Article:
Luxury Drinks | Gaja
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Gaja

The Gaja winery was founded in 1859 by Giovanni Gaja, the Gaja family having arrived from Spain during the 17th century. The family Gaja opened a tavern in Barbaresco, serving its wines with the food. At the end of the 19th century, Gaja wines were bottled and supplied to the Italian army in Abyssinia. In 1937, Giovanni Gaja first put the name Gaja in big red letters on his bottles’ labels. The firm progressed following World War II as Giovanni Gaja made a significant series of vineyard purchases in terms of scale and vineyard quality. Also cited as an important influence to the firm’s early success is the mother of Giovanni Gaja, Clotilda Rey, who instilled the principles of working to achieve high quality to attract the desired clientele, and set high prices to manifest the prestige of the product.

Gaja Ca’Marcanda Bolgheri Promis

The name stems from the Latin abbreviation “promissio”, meaning promise. The grapes are cultivated in the terre brune dark soils of the Ca’Marcanda vineyard.

Gaja Ca’Marcanda Bolgheri Magari

The estate’s second wine, the name may translate to “perhaps” or “if only” and is from fruit grown in a combination of terre brune and terre blanche, white soils with stones and pebbles.

Gaja Ca’Marcanda Bolgheri Camarcanda

The name, from the winery name Ca’Marcanda, is a Piedmontese term for “house of endless negotiations”, in reference to long-lasting period it took to persuade the previous owners to sell the estate. The vineyard is from one of the stoniest sites of the Ca’Marcanda estate, 100% terre bianche.

Gaja Pieve Santa Restituta Rennina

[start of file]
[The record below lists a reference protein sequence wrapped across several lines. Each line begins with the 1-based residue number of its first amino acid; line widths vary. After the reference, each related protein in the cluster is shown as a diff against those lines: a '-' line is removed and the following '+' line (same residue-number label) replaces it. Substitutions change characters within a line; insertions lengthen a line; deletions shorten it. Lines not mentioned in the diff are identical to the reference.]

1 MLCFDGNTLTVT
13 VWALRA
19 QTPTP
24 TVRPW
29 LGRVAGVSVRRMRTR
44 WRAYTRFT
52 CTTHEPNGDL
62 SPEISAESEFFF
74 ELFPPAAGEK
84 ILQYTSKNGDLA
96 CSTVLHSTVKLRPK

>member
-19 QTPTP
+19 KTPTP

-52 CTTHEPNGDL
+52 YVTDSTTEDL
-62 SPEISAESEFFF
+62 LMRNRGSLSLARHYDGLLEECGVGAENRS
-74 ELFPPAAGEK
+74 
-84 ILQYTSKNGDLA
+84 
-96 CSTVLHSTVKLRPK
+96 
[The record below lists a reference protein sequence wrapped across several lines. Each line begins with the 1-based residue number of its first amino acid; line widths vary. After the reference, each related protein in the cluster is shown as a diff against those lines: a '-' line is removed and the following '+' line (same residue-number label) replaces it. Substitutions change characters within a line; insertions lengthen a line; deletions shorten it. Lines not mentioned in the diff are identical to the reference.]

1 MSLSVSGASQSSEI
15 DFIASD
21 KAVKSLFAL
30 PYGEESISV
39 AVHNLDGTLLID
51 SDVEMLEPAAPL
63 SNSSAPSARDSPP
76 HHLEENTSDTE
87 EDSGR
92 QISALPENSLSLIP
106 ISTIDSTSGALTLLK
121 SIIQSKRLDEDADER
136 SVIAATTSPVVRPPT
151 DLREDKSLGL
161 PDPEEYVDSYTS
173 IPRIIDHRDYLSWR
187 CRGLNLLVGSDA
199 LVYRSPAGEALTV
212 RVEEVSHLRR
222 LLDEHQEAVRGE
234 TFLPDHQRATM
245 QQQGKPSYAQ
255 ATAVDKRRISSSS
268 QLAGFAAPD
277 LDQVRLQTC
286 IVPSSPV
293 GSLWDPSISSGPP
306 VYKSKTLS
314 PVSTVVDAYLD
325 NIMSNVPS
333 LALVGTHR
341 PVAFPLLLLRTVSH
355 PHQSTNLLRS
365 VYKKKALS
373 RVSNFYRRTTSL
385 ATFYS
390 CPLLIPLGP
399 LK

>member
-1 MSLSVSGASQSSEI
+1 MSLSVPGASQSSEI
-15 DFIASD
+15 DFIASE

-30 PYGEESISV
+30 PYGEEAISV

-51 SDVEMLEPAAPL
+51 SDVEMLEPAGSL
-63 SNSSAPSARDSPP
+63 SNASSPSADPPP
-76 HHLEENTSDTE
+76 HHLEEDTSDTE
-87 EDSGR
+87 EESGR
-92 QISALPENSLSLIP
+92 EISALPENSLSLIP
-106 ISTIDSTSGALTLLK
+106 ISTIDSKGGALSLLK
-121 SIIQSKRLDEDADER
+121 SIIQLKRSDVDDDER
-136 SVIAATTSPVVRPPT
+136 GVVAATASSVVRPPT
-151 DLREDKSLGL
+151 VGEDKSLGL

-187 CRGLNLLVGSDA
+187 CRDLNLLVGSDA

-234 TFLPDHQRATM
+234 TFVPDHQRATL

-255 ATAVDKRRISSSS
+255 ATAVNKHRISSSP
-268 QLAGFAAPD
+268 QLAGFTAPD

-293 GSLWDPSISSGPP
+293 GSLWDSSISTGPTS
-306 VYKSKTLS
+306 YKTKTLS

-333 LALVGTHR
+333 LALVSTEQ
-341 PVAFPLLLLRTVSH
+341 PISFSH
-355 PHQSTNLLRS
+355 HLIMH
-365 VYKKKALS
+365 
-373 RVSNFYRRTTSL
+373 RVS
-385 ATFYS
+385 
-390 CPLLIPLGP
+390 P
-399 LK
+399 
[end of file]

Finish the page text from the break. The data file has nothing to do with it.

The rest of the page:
This wine is sourced from three non-contiguous vineyard sites, located on a portion of the Pieve Santa Restituta estate that was named “vicus Rennina” according to an 8th-century document.

Gaja Pieve Santa Restituta

In 1994 Gaja acquired its first property in Toscana, Pieve Santa Restituta in Montalcino. The property’s 16 hectares (40 acres) of vineyards producing two wines that are Brunello di Montalcino, with exceptions such as in 2005 which was estimated by Gaja as a lesser vintage, and a single Brunello was produced.

Gaja Pieve Santa Restituta Sugarille

A wine sourced with fruit from the Sugarille vineyard which was first recorded in the inventory of Pieve parish church in 1547.

Gaja Sito Moresco

Several estate-owned vineyards, among which the 10 hectares (25 acres) Sito Moresco vineyard in Barbaresco, with the name “Moresco’s site” referring to the former owner of the vineyard.

Gaja Dagromis

Named after the Gromis family which owned the vineyard in the commune of La Morra throughout the 19th century, before acquired by the Gaja family. It is blended with fruit from another Gaja-owned vineyard in Serralunga.

Gaja Barbaresco

The Gaja estate flagship wine which has been produced since its founding in 1859.

Gaja Costa Russi

A single vineyard acquired by the Gaja family in 1967. The name comes from the term “costa”, the side of a hill facing the sun, and “Russi” a nickname of the previous owner.

Gaja Sorì Tildìn

A vineyard acquired by the Gaja family in 1967, first produced as a single-vineyard wine in 1970. “Sorì” is a Piedmontese word for “hilltop with southern exposure” and “Tildìn” was a nickname of Clotilde Rey, Angelo Gaja’s grandmother.

Gaja Sorì San Lorenzo

A vineyard bought from the parish of Alba in 1964, named after San Lorenzo, the patron saint of Alba’s cathedral.

Gaja Sperss

Having purchased grapes from Serralunga for the Gaja Barolo until 1961, this ceased with the decision to produce only from estate-owned vineyards. In 1988, Gaja bought the vineyard. The name is Piedmontese for “nostalgia”, indicating a longing to return to the making of Barolo after several years of absence.

Gaja Conteisa

The name is Piedmontese for “quarrel”, referring to a historic dispute between the communes La Morra and Barolo, both claiming the Cerequio land.

Gaja Darmagi

Planted in 1978, the name meaning “what a shame” or “pity!”, is said to be a comment made by Angelo Gaja’s father, Giovanni Gaja, reflecting on Cabernet vines planted on a prime Nebbiolo site.